Apple fans might think the Galaxy S20 is more eye-roll than innovation, but the fact of the matter is Samsung’s latest phones are packed with cutting-edge features. From the 108-megapixel camera on the Ultra model to the speedy Infinity display, there are more than a few features I’d love to see Apple adopt and improve in the next iPhone— and a few I absolutely don’t want.
The iPhone 11 Pro’s telephoto camera is nice and all, but let’s face it: 2X zoom isn’t all that impressive in 2020. Neither is 5X digital zoom. But thanks to a mix of optical zoom, digital zoom, and AI (Samsung calls it “Hybrid Optic Zoom”), Samsung has figured out a way to deliver 10X lossless zoom on the S20—twice what the iPhone 11 can do digitally. Apple made great strides with night mode on the iPhone 11, and it’s time to do the same with zooming on the iPhone 12.
As for that 100X Space Zoom on the S20 Ultra? Yeah, no thanks.
Anyone who has used an iPad Pro knows the sheer pleasure than a 120Hz display can bring. That’s the beauty of ProMotion, bringing speedy scrolling and smooth graphics, and making every interaction feel super responsive. Apple has yet to bring it to the iPhone, but the S20 shows how glorious it can be on a tiny screen. One of the only phones with a 120Hz refresh rate on an AMOLED display, once you try it out all other displays will feel like they’re stuck in the mud.
Even with relatively small batteries, the iPhone 11 and 11 Pro get tremendous battery life, easily getting through a full day of use with some juice to space for the next morning. And that’s with a battery that smaller than 4,000mAh. The S20 lineup has the biggest batteries Samsung has ever shipped, with capacities of 4,000maH, 4,500mAh, and a whopping 5,000mAh. (Editor’s note: Insert exploding Note 7 joke here.)
I can’t help but wonder what Apple could do with such giant batteries. Even if it means the iPhone needs to be a little thicker, a 5,000mAh battery would ensure that it would last two days, even with 5G and ProMotion.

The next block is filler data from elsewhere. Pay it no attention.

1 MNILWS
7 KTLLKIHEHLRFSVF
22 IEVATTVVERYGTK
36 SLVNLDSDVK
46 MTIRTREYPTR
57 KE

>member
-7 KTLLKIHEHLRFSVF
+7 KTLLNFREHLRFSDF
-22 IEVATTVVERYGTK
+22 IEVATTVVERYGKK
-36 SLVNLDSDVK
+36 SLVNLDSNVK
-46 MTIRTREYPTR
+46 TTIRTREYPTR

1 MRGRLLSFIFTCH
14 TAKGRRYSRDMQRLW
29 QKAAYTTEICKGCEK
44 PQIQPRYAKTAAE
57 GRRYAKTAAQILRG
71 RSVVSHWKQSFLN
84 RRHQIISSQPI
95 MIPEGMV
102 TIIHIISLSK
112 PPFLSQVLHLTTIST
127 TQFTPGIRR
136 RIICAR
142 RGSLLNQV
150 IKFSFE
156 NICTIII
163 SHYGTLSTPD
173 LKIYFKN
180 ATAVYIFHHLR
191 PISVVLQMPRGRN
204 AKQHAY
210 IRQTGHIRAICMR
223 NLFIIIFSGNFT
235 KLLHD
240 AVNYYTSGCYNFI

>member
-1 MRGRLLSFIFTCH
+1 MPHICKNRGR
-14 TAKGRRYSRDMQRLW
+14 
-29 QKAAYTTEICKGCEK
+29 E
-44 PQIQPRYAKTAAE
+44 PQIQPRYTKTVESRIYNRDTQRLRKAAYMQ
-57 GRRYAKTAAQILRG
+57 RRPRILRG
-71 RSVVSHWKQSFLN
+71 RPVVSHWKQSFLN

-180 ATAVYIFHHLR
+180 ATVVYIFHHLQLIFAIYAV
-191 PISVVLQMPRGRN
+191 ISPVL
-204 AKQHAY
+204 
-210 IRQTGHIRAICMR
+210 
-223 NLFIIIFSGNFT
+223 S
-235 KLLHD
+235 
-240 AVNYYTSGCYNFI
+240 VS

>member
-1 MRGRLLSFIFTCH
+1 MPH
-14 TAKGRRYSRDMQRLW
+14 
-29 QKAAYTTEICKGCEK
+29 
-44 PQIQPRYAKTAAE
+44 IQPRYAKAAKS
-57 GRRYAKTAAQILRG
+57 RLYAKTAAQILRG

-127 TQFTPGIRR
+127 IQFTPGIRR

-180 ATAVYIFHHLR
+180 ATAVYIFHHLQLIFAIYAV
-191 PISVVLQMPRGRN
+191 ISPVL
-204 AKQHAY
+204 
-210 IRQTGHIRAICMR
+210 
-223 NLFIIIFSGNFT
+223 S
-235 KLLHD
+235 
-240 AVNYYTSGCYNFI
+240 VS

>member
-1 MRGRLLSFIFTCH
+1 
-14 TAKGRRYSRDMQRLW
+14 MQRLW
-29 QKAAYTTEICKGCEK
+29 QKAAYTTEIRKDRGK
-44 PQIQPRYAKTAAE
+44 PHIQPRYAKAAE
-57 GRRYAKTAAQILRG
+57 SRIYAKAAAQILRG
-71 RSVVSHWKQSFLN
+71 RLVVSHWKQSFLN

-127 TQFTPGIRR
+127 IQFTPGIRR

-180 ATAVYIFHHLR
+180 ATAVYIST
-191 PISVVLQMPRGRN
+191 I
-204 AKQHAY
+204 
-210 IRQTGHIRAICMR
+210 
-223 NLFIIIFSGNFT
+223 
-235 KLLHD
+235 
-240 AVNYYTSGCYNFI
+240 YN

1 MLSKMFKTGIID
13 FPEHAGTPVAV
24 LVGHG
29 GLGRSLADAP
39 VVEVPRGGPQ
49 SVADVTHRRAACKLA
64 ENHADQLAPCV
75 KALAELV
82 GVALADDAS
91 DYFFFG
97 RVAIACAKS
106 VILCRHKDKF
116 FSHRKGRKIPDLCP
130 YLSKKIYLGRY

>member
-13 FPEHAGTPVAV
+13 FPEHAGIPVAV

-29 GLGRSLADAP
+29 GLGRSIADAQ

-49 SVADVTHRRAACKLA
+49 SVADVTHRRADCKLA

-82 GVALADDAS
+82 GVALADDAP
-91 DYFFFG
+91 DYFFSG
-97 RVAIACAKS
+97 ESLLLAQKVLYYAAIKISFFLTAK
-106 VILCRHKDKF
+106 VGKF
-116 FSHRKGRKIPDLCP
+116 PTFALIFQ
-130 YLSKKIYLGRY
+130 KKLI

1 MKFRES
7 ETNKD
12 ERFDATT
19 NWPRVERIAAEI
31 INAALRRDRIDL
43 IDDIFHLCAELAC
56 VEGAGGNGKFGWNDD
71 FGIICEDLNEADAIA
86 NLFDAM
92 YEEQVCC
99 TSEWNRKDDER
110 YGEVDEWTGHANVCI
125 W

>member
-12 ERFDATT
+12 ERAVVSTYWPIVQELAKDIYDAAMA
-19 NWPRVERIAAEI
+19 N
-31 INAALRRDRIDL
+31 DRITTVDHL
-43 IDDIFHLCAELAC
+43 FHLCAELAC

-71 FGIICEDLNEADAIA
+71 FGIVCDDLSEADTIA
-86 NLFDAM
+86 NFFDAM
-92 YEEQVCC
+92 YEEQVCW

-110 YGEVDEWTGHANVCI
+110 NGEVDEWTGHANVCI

2020 is shaping up to be the year of 5G, so it’s no surprise that Samsung’s entire lineup features 5G capabilities. Except they’re not the same. On the S20+ and S20 Ultra you get full 5G support for the sub-6GHz network T-Mobile has and the mmWave cells Verizon is building. But on the S20, which still costs a grand, you only get sub-6GHz support, so Verizon subscribers need not apply. Instead, Verizon will offer its own version of the phone later this year that will work. So far, Samsung hasn’t been all that clear about the distinction (I only noticed it while digging through the spec sheet), but either way, it’s making a confusing situation even more confusing.
We’ve heard reports that Apple might do the same with its own 5G modem, and I’m hoping that’s not the case. If every 5G iPhone is going to “just work,” all models need to support the same spectrum.
The S20’s camera is definitely an upgrade over the S10’s system, with larger sensors and massive megapixels, but a lot of the new stuff feels way too gimmicky. 108MP camera? 100X zoom? Night hyperlapse? 8K video recording? They might be nice to have and are certainly great selling points, but ultimately, all they really do is make the phone more expensive and detract from what really matters: taking good pictures quickly.
I’m not really concerned that Apple is going to unveil some silly new camera features, but Apple is running out of ways to improve the camera. The iPhone 11 already has a triple camera, with telephoto and ultra-wide lenses, high-end depth mapping, AI-powered Deep Fusion, and Night Mode, so the next round of improvements doesn’t need to be literal moonshots.
Here’s the big one. While the S20 might not have been much of a surprise, the sticker is still shocking: $1,000 for the S20, $1,200 for the S20+, and $1,400 for the S20 Ultra, with an eye-watering $1,600 top-of-the-line model with 16GB of RAM and 512GB of internal storage. A large part of that is due to 5G–after all, Samsung’s 2019 5G flagship phones were around $1,500 as well—and I’m hoping we don’t see a huge price jump for the iPhone 12. If that’s the case, it might be better for Apple to just wait a year to deliver its first 5G iPhone.
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Michael Simon has been covering Apple since the iPod was the iWalk. His obsession with technology goes back to his first PC—the IBM Thinkpad with the lift-up keyboard for swapping out the drive. He's still waiting for that to come back in style tbh.